3. No one has done more to keep Christianity imprisoned behind the sanctuary walls than Christians. Sans a few missions trips and “community projects”, most Christians don’t generally carry their Christianity into any other part of their life. Many are content with their Sunday consumerism, careful not to intermingle their faith with their dirty office jokes, drunken benders or adulterous affairs (I’ve fallen into that category). Yes, there are many that pursue Christ daily and the world is better for it, but even still, many of those who do carry their beliefs outside the church walls are often more vocal about what we’re against rather than who we’re for. In the past there’s been far more “you’re going to HELL” evangelism than there’s been “Jesus came to die for you” evangelism. At the least, the balance is severely off. Picketing or blowing up an abortion clinic speaks far louder than a bible tract made to look like a million dollars. Again, sins of the few.

The other point that had me dumbfounded, early in the article, is that Vicari either wrongly interprets or blatantly misrepresents the difference between those millennials that are seeking a genuine marriage between proper theology and practical Jesus followership (trying to literally live our Jesus’ commands to love God, love others and make disciples) from those that are trying to creating a new avenue into Heaven and pandering to the itching ears of culture. There’s a distinct difference and Vicari somehow ignores it and lumps all millennials into one “leftist” group. It’s irresponsible and not accurate.

I really don’t want this to be a counter-attack on the “right.” It wouldn’t do us any good. I think one of the main issues inside our body is the polarization created by those in it. We already have denominations because we can’t agree on so many issues. I know that the separation between “left” and “right” has existed for some time, but it’s most recently that issues like same-gender marriage have started us down the path to greater separation. Vicar’s article does little to help bridge that gap. My hope is to not add to that chasm.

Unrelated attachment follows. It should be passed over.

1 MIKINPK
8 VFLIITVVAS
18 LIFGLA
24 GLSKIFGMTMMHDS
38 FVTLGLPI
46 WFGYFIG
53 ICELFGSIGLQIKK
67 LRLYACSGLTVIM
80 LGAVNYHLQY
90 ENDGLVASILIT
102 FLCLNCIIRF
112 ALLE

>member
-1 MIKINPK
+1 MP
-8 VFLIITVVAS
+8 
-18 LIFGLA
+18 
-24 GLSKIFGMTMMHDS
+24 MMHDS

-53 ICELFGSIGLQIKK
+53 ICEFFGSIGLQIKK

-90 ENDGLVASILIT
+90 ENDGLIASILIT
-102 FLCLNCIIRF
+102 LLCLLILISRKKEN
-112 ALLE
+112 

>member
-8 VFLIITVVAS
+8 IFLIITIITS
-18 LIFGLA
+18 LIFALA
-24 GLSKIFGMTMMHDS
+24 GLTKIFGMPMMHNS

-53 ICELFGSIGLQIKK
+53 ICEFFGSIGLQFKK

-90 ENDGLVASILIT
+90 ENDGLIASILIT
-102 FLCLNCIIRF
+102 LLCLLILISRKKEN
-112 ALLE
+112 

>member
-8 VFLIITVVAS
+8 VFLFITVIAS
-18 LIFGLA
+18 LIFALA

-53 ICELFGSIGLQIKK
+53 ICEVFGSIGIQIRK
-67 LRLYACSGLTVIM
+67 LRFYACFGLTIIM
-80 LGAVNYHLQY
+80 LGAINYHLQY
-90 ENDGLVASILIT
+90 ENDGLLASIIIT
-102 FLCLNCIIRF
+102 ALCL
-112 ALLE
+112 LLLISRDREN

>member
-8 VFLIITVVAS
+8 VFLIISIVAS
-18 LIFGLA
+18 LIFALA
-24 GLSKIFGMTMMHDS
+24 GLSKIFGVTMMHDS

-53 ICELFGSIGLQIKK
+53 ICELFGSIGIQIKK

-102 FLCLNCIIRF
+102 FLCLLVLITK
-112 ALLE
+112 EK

So here’s what I want to do. I want to clarify a couple points she made and then offer a few suggestions/solutions to help close the expanse between us.


1. We aren’t meant to rest in an evangelical identity.

Vicari said, “…we can no longer rest carefree in our evangelical identity—because it is changing.” Evangelicalism is NOT an identity, at least it shouldn’t be. Call it an expression of our Christian faith or what it actually started as, a movement within the Christian faith (it sprung up out of revivalist meeting in the early to mid 1700s), but to call it an identity is folly. We are called to one identity and that’s an identity in Jesus Christ. HERE is a whole list of bible verses that speak to that. We are one in Christ, not in evangelicalism. To that end, we should never be carefree in any identity, especially in Christ. Every identity comes with a responsibility. Part of the problem with Christian consumerism is that evangelicals have let themselves become carefree in that identity (I’m guilty of that). We have to stop doing that and become active and responsible in who Christ has called us to be.

2. We’re not fighting a culture war.

Unfortunately the culture will always win. Jesus was crucified and the Apostles martyred because the culture won. The Gospel isn’t meant to change the culture, it’s meant to change the hearts of man. Only then do we have a chance to effect the culture. Rather than make war on the culture, we would do well to remember Paul’s clarification about what we are to stand against. Paul reminds us that we “…stand against the schemes of the devil. For we do not wrestle against flesh and blood, but against the rulers, against the authorities, against the cosmic powers over this present darkness, against the spiritual forces of evil in the heavenly places.” Our war is against the heavenly places, not the culture. We are to take up arms, that is God’s word and prayer, for our communities, not against them. We are to be witnesses to people’s sinful unbelief of who Jesus is, not their sinful behavior. As far as behaviors, we take up those same arms against our own sinful behaviors and inclinations.